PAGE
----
Note: Originally published February 29, 2016.


The founder and CEO of Jimmy John’s, a restaurant chain famous for the quick delivery of its products, is under fire for a 2010 African safari he participated in.

Jimmy John Liautaud took elephants, a rhino, and a leopard, along with plains game species — posing afterward for photos with a smile on his face and a thumbs up. Liautaud’s trophy hunting angered many and led to numerous calls for boycotts of his company. That anger has waxed and waned over the years as the photos have sporadically resurfaced, but the hunter began receiving consistent flak in the fall of 2015 after “Cecil” the lion’s death earlier that year.

Twitter user Jonah Lupton began stirring the pot again in August 2015, calling Liautaud a “scumbag” and literally begging the public to boycott Jimmy John’s as retaliation. No one has alleged that the hunts were illegal or handled in an unsportsmanlike manner, but the public continues to decry Liautaud’s choice to hunt species that are considered endangered.


Jonah Lupton calls for a boycott of Jimmy John’s on Twitter.


In a Chicago Tribune article from Nov. 3, 2015, Liautaud said the hunts have certainly had an effect on his reputation, if not his business. He reportedly cried during the interview as he discussed the backlash.

“I choose to hunt and I choose to fish,” he said. “Everything I’ve done has been totally legal. And the meat has been eaten, if not by me then by someone I’m with.”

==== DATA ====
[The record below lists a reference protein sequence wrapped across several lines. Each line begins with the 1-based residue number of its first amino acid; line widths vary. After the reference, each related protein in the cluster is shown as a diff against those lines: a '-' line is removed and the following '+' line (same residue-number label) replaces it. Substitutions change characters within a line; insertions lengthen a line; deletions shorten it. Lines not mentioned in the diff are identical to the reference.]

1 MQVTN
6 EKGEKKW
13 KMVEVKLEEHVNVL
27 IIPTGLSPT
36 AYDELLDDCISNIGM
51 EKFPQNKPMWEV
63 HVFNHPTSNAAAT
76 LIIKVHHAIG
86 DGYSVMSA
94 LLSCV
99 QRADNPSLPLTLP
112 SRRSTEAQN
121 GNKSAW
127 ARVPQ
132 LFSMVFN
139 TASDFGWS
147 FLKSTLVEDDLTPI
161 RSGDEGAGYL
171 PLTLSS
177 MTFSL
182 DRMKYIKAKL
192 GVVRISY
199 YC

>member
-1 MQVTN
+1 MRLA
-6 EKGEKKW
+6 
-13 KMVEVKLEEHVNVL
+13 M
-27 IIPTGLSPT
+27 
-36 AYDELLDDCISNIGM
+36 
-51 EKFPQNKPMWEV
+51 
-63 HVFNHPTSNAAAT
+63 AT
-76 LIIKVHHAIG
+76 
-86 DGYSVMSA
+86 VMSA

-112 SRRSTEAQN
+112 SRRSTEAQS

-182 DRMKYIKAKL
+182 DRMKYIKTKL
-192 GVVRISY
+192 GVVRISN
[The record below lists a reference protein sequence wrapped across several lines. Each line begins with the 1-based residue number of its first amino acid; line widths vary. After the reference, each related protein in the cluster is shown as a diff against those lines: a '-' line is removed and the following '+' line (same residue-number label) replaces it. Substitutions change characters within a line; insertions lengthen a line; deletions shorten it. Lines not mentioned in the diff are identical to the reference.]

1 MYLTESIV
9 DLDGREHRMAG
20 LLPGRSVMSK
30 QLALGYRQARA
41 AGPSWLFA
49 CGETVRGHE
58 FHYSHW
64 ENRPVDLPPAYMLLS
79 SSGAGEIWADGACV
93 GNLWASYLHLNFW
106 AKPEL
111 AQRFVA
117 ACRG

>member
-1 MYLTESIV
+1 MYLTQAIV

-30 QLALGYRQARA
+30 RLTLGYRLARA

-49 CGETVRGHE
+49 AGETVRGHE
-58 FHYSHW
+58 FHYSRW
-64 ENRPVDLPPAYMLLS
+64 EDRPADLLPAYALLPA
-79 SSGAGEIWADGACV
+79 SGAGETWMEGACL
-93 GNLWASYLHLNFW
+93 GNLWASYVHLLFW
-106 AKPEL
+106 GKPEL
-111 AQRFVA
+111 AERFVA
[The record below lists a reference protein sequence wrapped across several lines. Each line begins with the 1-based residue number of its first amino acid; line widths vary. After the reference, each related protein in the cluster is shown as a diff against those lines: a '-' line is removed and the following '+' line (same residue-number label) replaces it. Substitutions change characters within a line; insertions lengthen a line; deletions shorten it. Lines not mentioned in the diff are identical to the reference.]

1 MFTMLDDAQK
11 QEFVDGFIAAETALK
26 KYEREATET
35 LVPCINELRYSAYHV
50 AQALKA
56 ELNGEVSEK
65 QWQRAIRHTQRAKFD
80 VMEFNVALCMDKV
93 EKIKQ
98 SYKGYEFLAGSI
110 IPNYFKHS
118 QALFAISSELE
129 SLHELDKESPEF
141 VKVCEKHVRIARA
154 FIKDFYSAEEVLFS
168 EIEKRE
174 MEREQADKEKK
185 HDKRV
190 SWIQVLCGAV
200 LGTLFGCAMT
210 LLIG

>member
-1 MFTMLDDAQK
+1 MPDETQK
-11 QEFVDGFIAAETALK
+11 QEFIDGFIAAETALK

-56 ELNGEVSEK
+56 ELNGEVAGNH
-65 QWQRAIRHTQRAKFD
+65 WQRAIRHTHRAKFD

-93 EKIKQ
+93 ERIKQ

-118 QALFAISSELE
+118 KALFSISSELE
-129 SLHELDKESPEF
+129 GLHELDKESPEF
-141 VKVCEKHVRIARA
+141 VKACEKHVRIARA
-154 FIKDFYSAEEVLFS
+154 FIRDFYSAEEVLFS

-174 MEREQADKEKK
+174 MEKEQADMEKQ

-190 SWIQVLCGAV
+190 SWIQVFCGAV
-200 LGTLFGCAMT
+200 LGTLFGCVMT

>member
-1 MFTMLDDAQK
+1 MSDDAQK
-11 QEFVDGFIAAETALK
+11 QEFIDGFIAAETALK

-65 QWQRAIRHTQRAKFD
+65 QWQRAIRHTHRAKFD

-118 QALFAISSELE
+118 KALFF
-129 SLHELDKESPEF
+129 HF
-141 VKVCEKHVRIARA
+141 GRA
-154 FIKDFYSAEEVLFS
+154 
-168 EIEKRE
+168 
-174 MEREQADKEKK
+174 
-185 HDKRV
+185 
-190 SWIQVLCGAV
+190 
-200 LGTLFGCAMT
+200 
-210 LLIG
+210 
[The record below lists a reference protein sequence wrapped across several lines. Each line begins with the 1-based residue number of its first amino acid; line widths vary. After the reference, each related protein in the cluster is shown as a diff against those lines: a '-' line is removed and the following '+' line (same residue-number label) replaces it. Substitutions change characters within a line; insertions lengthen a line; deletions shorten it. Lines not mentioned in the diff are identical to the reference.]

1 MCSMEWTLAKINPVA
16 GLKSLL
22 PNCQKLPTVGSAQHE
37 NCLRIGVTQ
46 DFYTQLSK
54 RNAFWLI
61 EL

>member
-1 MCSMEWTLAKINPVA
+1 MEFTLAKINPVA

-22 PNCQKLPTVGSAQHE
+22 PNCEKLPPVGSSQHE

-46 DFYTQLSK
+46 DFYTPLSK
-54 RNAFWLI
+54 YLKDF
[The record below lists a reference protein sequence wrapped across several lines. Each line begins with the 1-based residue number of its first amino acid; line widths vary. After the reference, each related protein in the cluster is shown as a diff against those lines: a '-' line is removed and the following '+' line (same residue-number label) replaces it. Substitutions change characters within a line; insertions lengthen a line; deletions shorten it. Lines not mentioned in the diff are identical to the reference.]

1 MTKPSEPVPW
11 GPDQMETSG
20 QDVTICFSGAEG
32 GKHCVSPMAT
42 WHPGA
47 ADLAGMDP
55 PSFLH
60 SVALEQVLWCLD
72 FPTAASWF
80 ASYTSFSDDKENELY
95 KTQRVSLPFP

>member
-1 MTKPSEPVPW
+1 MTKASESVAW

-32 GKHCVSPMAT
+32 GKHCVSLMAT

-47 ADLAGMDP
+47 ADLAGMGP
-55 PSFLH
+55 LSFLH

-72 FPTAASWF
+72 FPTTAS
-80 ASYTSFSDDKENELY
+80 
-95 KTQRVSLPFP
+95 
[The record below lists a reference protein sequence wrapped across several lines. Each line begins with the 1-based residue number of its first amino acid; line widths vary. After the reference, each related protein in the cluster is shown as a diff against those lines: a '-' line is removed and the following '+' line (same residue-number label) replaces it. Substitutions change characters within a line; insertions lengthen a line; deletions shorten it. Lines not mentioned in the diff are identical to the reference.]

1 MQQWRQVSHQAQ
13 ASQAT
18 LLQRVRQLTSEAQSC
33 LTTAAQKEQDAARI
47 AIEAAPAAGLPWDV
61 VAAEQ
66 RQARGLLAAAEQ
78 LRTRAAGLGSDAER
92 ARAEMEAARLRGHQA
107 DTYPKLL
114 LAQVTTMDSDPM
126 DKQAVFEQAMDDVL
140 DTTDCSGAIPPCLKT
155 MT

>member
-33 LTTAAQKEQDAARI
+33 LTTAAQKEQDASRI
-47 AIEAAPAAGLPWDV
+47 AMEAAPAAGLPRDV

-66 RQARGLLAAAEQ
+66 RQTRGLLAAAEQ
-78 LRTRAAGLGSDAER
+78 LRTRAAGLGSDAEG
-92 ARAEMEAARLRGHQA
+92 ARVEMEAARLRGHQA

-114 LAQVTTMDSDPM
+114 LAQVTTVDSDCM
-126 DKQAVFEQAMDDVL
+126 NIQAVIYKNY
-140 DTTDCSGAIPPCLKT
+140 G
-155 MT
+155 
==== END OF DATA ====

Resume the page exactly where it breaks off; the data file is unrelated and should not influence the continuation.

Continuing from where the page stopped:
While still an avid hunter, Liautaud said he no longer hunts African big game.

The infamy from his 2010 safari is of particular importance in 2016. Business Insider said Jimmy John’s may be hurt by the reaction to Liautaud’s safari as it prepares to go public soon — an assessment Wall Street Journal seconded.

Atlantic Street Capital is reportedly considering Jimmy John’s as a potential investment, but declined a WSJ request for comment on whether the boycott would effect its decision. Atlantic has already bought a Jimmy John’s franchise in the Greater Chicago area.

The chain was founded in Chicago and is currently made up of 2,300 locations, with Liautaud’s hopes to double that in five years.


Liautaud founded Jimmy John’s in 1983 at the age of 19, building the sandwich empire around a reputation for speedy delivery. He told the Chicago Tribune, “Delivery was never a strategy. Delivery was really survival.” Its ad slogan, “Freaky Fast,” has been used in radio, television, and print advertisements to great effect.